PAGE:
Scientists have learned that humpbacks use various coordinated feeding techniques. One such technique is commonly referred to as “bubble net feeding”. A whale circles under the water letting out a stream of rising bubbles. The bubbles act as a solid wall or net to concentrate krill or small fish in the centre. Then entire group of whales explodes up through the centre of the ‘net’ (and concentration of food) with their 13’ mouths open, and surface with a roar. We have observed groups of up to 12 animals bubble-net feeding together.
TotemsThe islands of Southeast Alaska are home to three linguistic groups of native people. The Tlingit are the largest group, historically inhabiting most of what is today the “pan-handle”.
The Tshimshian lived along the rivers, such as the Skeena - the arteries of trade into the interior mountains. The Haida originated on Haida Gwaii (the Queen Charlotte Islands), but moved north to inhabit the southern “pan-handle” in recent times.
Each group holds in common similar traditions - the carving of totem poles, the great longhouses, and the potlatch ceremony. Some of the old villages are still inhabited. The Tlingit communities of Angoon and Kake, and the Haida village of Kasaan are often along our route.
Other sites have been abandoned for the forest to reclaim. In the larger communities we can see some of the finest totem poles, moved from the old villages for safekeeping. As a magnificent art form, they still captivate the observer. There also are fascinating petroglyph (rock carving) and pictograph (rock painting) sites throughout the area.
Sample Trip ItineraryOur daily plans are flexible to accommodate the surprises that occur each trip, the requirements of tide and weather, and the interests of the group. With so many opportunities to see wildlife and scenery, it’s hard to predict what unique moment will be your favourite memory.
Day 1- Trip Start
Meet at the top of the dock at Cow Bay Marina - AM. A Bluewater Adventures crew member will meet you and escort you to the vessel. After meeting the crew, cabin assignments, and a safety orientation, we will depart Prince Rupert harbour for the beauty of Chatham Sound and its myriad of islands. The entrance to Portland Canal marks the border between Alaska and British Columbia. Sailing past Misty Fjords National Monument, we enjoy the beautiful scenery of snow-capped mountains rising majestically out of the ocean. Each night we will anchor in a new scenic bay. Guided by our naturalist we will spot and identify fascinating wildlife, explore the shoreline and keep a daily record of the various species of birds, plants and marine mammals we observe.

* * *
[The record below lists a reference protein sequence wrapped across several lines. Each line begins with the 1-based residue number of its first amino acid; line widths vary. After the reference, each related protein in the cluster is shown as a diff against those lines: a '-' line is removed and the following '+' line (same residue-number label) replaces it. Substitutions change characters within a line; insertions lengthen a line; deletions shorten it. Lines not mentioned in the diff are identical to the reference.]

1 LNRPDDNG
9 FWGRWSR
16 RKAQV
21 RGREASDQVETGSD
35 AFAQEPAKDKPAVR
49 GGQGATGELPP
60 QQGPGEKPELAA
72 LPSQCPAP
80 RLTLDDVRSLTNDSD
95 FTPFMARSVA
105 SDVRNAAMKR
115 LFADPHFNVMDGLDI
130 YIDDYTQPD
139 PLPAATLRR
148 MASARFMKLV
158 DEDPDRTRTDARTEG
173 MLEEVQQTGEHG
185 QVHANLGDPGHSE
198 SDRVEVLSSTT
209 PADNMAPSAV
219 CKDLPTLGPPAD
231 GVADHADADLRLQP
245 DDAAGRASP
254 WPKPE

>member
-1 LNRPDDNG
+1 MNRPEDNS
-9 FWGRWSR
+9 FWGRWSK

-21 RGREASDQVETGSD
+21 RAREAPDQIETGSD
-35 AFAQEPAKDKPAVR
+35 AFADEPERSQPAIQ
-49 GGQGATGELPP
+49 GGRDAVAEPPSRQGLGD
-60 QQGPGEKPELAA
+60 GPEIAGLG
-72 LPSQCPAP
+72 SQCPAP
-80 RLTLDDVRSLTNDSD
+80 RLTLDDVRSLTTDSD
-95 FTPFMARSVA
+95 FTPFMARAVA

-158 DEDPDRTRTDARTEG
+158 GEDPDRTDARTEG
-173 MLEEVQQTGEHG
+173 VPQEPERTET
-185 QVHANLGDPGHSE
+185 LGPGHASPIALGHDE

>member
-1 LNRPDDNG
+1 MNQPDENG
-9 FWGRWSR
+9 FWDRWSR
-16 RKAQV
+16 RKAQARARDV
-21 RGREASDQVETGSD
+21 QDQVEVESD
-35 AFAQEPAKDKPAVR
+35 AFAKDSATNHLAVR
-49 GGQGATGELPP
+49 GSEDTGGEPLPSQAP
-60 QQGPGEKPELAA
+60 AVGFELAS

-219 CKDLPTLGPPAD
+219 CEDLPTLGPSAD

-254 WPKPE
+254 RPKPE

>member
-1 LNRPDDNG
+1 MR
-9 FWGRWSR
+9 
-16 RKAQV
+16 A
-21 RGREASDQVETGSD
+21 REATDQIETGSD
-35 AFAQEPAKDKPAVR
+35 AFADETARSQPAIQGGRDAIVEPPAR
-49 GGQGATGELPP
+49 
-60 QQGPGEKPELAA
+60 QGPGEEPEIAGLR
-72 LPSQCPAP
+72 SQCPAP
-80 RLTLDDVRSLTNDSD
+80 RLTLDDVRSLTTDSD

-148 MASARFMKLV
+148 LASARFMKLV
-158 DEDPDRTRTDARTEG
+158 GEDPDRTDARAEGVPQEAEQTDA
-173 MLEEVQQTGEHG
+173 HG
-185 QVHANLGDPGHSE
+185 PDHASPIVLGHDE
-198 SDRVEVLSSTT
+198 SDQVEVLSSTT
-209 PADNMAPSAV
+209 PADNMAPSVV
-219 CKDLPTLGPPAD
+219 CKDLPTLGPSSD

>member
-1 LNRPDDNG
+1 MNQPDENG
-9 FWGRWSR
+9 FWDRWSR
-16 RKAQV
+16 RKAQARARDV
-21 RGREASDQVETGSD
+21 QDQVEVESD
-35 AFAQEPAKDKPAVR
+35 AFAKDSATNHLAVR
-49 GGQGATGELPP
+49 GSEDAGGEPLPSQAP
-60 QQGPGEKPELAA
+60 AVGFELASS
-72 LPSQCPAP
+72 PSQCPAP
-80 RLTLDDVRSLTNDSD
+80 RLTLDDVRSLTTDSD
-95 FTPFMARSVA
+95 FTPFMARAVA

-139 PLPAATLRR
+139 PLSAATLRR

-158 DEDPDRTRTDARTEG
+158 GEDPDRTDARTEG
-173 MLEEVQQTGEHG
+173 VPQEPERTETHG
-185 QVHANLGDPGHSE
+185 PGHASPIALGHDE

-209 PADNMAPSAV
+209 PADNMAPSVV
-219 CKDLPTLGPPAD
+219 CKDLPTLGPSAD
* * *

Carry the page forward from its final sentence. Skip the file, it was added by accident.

Days 2 - 10
We continue north among the narrow passages of Etolin and Wrangell Islands to Anan Bay. Anan Creek has the largest run of pink salmon in Southeast Alaska, and this accumulation of food attracts bears, eagles and seals. The US Forest Service bear viewing observatory is famous and we are very fortunate to have the opportunity to watch black and brown (grizzly) bears fishing for salmon in the rushing river – a classic Alaska experience! Access to this area is strictly limited in order to protect the wildlife and local habitat.
We will disembark our vessel for a day tour on a boat escorted by a local guide up to the Le Conte Glacier – the southernmost tidewater glacier in Alaska. In the last 15 years, it has receded by over a mile and a half with enormous slabs of ice “calving” into the ocean. It is located beside the Stikine River estuary – an important stop for millions of migratory birds.
Frederick Sound and Chatham Strait is the core feeding area for humpback whales in Southeast Alaska. Journeying through this area, we will see whales on a daily basis. Our onboard naturalist will identify and explain the fascinating feeding techniques of these giant cetaceans. We just hope to have our cameras pointing in the right direction when a whale breaches out of the water.
Admiralty Island National Monument has the highest concentration of brown bears and eagles in North America and has some beautiful evening anchorages – keep an eye out for brown bears on the shoreline! We are excited to include a visit to Pack Creek, an amazing bear watching opportunity located in a tidewater estuary up Seymour Canal. Pack Creek has been a protected area for bears for the last 40 years, and we are luckily to be among the 24 people a day that allowed to visit.
Day 11 – Trip Finish
On the last morning, we sail into Petersburg, Alaska to complete our voyage. Petersburg, known as “little Norway”, is a delightful town to explore. After clearing customs, passengers catch the late afternoon flight to Seattle to continue their journey home.
Download your 3-page Trip Itinerary on Southeast Alaska.